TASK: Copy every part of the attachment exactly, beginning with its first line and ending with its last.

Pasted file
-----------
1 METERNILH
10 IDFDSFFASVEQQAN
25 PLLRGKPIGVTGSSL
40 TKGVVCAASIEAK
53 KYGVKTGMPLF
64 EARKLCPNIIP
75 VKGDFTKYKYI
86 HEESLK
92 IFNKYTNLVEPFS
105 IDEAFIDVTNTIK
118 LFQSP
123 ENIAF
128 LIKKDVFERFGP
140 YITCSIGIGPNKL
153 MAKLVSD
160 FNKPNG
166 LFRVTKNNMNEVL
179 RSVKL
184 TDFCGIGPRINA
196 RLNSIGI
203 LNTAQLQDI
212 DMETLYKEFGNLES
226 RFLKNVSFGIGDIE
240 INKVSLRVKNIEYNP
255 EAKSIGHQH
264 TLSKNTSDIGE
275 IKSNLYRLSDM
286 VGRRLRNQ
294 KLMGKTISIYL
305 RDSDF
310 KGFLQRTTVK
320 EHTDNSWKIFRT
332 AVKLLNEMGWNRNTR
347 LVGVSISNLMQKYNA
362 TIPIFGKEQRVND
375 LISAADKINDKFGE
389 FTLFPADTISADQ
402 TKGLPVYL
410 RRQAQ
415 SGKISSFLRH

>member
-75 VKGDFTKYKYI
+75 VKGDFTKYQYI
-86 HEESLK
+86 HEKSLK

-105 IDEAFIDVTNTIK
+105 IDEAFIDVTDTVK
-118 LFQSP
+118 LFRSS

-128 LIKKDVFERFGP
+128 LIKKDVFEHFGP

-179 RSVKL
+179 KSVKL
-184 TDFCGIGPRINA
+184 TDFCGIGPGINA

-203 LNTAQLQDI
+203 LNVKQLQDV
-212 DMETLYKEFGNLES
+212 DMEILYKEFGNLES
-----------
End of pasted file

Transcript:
1 METERNILH
10 IDFDSFFASVEQQAN
25 PLLRGKPIGVTGSSL
40 TKGVVCAASIEAK
53 KYGVKTGMPLF
64 EARKLCPNIIP
75 VKGDFTKYKYI
86 HEESLK
92 IFNKYTNLVEPFS
105 IDEAFIDVTNTIK
118 LFQSP
123 ENIAF
128 LIKKDVFERFGP
140 YITCSIGIGPNKL
153 MAKLVSD
160 FNKPNG
166 LFRVTKNNMNEVL
179 RSVKL
184 TDFCGIGPRINA
196 RLNSIGI
203 LNTAQLQDI
212 DMETLYKEFGNLES
226 RFLKNVSFGIGDIE
240 INKVSLRVKNIEYNP
255 EAKSIGHQH
264 TLSKNTSDIGE
275 IKSNLYRLSDM
286 VGRRLRNQ
294 KLMGKTISIYL
305 RDSDF
310 KGFLQRTTVK
320 EHTDNSWKIFRT
332 AVKLLNEMGWNRNTR
347 LVGVSISNLMQKYNA
362 TIPIFGKEQRVND
375 LISAADKINDKFGE
389 FTLFPADTISADQ
402 TKGLPVYL
410 RRQAQ
415 SGKISSFLRH

>member
-75 VKGDFTKYKYI
+75 VKGDFTKYQYI
-86 HEESLK
+86 HEKSLK

-105 IDEAFIDVTNTIK
+105 IDEAFIDVTDTVK
-118 LFQSP
+118 LFRSS

-128 LIKKDVFERFGP
+128 LIKKDVFEHFGP

-179 RSVKL
+179 KSVKL
-184 TDFCGIGPRINA
+184 TDFCGIGPGINA

-203 LNTAQLQDI
+203 LNVKQLQDV
-212 DMETLYKEFGNLES
+212 DMEILYKEFGNLES